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Systematic analyses of coding and noncoding genome function in the human central nervous system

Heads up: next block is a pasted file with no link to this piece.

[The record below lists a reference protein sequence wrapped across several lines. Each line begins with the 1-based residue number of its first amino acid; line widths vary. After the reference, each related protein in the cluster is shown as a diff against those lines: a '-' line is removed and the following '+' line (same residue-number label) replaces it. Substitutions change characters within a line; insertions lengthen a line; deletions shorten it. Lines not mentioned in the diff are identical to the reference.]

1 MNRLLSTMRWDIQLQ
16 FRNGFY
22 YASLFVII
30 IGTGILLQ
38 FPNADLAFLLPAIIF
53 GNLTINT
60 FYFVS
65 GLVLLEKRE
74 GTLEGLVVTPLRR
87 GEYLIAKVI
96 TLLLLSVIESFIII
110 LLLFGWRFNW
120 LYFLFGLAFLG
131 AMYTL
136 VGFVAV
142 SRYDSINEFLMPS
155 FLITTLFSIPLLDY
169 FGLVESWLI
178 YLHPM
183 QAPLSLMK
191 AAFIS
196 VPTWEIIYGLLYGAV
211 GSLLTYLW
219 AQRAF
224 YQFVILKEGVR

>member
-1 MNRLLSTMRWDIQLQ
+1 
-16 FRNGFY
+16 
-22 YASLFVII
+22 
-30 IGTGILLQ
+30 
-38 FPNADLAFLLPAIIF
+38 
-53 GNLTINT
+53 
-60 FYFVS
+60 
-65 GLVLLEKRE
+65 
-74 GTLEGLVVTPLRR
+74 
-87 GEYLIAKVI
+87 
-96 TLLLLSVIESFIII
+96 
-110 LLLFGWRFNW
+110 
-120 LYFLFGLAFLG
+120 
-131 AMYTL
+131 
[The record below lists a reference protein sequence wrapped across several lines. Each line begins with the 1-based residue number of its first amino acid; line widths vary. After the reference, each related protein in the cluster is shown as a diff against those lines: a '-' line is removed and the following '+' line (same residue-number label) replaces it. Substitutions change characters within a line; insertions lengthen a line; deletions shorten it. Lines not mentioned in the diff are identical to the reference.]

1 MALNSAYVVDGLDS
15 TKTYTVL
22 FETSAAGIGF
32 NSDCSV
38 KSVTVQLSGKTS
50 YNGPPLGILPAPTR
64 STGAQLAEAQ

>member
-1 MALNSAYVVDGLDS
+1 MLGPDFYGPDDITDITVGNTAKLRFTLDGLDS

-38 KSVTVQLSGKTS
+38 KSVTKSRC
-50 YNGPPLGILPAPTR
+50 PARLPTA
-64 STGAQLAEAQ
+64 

While it is now known that human chromosomes are pervasively transcribed, the relative contribution of the coding and lncRNA genomes to cell differentiation is unknown. Using genome-wide CRISPR interference (CRISPRi) screens in human pluripotent stem cells, we systematically assessed 18,905 protein-coding and 10,678 lncRNA targets for function in neural induction, identifying 419 coding and 201 lncRNA genes that regulate this step of development. Comparative multi-omic analyses discovered broad properties of coding and lncRNA genome function, such as an enrichment of lncRNA genes for roles in differentiation rather than proliferation. In contrast, coding genes were enriched for function in cell proliferation. CRISPRi single-cell RNA-Seq (Perturb-Seq) analysis resolved differentiation phenotypes at the level of specific cellular states, revealing additional distinctions in how coding and lncRNA genes regulate neural induction. These systematic studies demonstrated key functional differences between the coding and lncRNA genomes during this critical stage of neurodevelopment.

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